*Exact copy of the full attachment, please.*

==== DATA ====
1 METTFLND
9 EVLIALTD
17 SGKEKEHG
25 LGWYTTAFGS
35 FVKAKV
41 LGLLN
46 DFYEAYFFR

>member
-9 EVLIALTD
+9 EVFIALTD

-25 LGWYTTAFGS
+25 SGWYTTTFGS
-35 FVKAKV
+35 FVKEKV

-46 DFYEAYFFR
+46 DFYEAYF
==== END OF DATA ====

1 METTFLND
9 EVLIALTD
17 SGKEKEHG
25 LGWYTTAFGS
35 FVKAKV
41 LGLLN
46 DFYEAYFFR

>member
-9 EVLIALTD
+9 EVFIALTD

-25 LGWYTTAFGS
+25 SGWYTTTFGS
-35 FVKAKV
+35 FVKEKV

-46 DFYEAYFFR
+46 DFYEAYF